Year After Katrina
It is the first anniversary of the Katrina debacle and I have been slightly disconcerted by Amerika's own media coverage. Whilst the link above discusses the Ape Emperor's lack of response, I have been struck by a number of articles boasting headlines akin to "Celebrating the 1st Anniversary" of the event. Is the Amerikan conscience so shallow that it can be reduced to implying there should be some cause for festivities here? The mainsteam propaganda machine seems so addicted to its need for drama that the copyrighters, like Bush himself, seems to have no real empathy for those whose real lives suffered.
It's been noted that only 12% of government aid for the victims actually reached those affected and one independent commentator has even favourably compared Hezbollah's re-construction efforts in the Lebanon to US failings in the same department.
Here in Britain it has been an extended holiday weekend and today remains part of it.As tradition has it, the mood of the nation is boosted by giving us a day off from any substantial news. Here in London, the obsession is with "Carnival".
I must be getting old since the noise of it all has me in retreat. Yet, in some ways, this event at least is a cause for celebration, being as it is a cultural and ethnic mix. Sadly, these days its largely commerce-driven and marketed as a tourist attraction rather than the community festival in which it had its origins. The West Indian focus has long since expanded into additional celebration of Latin and African influence and the result is a veritable melting-pot of street culture, music and dance. As a costume drama too, it is probably without parallel.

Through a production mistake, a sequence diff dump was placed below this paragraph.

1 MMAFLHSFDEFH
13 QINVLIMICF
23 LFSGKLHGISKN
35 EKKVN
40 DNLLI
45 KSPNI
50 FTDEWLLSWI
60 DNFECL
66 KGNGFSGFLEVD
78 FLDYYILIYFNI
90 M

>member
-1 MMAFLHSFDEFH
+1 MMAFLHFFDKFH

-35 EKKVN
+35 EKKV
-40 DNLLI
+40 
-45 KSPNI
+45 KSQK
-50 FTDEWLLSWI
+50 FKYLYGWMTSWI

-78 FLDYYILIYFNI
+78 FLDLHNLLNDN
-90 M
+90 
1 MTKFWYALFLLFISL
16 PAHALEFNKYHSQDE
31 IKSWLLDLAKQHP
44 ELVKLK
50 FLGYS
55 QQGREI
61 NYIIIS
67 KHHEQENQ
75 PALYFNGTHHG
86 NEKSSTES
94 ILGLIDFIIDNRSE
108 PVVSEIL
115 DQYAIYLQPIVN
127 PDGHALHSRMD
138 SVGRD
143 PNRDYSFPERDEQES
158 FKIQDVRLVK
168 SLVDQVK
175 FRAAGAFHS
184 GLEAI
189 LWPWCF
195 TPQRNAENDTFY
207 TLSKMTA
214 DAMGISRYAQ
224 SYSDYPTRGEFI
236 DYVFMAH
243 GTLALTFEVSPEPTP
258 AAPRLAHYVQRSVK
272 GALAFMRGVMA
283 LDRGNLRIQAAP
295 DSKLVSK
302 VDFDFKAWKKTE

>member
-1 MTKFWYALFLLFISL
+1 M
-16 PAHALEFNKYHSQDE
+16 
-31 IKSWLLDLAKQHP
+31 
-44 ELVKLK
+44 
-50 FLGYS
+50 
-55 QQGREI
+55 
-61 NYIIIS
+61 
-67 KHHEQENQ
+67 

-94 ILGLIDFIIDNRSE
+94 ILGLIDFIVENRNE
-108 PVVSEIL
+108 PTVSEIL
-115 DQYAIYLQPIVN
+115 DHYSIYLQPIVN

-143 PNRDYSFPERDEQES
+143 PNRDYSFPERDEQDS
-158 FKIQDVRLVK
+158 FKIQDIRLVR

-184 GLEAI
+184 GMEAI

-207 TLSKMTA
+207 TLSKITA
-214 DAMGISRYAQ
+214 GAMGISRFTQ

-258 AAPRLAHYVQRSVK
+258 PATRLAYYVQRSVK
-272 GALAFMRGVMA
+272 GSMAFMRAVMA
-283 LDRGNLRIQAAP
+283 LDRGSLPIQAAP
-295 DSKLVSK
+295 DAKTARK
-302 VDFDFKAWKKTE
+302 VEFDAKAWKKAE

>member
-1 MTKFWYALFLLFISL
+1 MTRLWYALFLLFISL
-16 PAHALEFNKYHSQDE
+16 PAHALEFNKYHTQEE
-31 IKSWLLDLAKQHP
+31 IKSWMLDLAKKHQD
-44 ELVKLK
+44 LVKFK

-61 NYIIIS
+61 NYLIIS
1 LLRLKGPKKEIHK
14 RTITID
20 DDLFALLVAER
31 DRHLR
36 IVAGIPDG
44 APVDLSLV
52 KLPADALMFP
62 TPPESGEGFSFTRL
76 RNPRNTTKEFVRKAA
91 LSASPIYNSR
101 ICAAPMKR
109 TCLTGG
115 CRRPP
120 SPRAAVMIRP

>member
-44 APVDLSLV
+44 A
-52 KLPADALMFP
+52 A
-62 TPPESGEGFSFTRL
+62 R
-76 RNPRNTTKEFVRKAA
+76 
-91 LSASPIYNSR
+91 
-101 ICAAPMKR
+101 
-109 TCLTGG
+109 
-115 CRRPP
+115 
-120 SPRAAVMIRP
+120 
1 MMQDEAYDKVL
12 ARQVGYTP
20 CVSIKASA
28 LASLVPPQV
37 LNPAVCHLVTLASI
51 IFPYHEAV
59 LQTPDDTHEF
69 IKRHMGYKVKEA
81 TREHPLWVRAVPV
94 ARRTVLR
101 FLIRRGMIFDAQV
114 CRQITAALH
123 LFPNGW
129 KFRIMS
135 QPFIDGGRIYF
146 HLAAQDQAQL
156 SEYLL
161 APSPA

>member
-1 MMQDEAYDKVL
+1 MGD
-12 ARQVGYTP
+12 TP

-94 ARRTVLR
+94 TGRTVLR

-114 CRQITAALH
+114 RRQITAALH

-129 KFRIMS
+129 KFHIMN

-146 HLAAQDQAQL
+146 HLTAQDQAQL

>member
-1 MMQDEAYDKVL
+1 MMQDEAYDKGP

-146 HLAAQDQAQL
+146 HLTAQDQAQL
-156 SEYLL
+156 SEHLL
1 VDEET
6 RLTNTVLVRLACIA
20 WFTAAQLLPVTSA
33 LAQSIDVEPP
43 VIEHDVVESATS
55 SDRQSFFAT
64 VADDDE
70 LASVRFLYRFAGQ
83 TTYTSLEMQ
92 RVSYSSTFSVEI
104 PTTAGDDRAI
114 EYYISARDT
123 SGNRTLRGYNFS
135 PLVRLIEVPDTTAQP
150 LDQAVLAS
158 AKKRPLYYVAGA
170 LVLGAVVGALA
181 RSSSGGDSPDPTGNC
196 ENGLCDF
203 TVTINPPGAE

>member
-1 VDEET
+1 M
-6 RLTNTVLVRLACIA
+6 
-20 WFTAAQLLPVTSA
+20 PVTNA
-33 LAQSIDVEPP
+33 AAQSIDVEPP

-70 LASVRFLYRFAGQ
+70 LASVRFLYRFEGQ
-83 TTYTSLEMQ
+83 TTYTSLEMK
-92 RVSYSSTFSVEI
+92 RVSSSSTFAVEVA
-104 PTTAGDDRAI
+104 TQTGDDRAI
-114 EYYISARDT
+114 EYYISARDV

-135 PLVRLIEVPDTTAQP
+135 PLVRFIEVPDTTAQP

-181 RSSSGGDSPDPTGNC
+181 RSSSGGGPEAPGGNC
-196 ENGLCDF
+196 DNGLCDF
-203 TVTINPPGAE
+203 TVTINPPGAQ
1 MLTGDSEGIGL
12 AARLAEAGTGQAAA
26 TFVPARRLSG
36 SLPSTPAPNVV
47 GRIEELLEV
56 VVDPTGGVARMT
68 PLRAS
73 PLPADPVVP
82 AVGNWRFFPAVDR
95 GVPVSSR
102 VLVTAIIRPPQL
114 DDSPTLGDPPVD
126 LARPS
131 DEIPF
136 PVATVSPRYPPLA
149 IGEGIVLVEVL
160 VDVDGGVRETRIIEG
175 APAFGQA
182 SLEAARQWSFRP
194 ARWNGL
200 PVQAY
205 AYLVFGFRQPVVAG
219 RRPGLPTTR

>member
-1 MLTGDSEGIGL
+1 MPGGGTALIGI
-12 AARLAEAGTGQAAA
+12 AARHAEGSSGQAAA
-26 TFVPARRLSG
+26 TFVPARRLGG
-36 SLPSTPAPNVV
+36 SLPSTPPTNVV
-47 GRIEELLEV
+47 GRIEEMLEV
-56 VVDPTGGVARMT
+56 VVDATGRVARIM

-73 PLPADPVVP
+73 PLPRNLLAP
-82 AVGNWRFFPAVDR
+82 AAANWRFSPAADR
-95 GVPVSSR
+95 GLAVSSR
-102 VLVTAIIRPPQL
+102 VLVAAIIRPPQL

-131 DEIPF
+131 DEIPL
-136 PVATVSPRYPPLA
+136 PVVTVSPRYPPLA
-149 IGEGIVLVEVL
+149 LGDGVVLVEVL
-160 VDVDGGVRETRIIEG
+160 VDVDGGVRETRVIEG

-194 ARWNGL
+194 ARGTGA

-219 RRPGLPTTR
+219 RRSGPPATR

But but me jaded if you will, in this supposed ethnic mix there also seems to be one thing missing. Asia!
There are exceptions - some of the Indian and Pakistani traders who actually keep the tradition of independent shop-keeping alive in this country will be earning their annual bonus in Notting Hill. A few truely multi-ethnic performance groups will be exhibiting themselves in the throng. But by and large, you will be hard pressed to find any substantial Asian or Arab involvement in the party proper. What has become a national institution representing multi-national Britain has become something self-serving to an extent that borders on ritual.
It is of course too big for its borders. Maybe now is the time to rethink its purpose and relocate it to a larger stage. Were it to be re-branded as a national celebration of world cultures in Britain, it's remit could be to extend those influences to include all cross-sections of our society today. Then we would have a "tourist" attraction of which we could be truely proud.
It might even make an ideal inauguration for the new Wembley if it ever gets completed - but thast;s another ball game!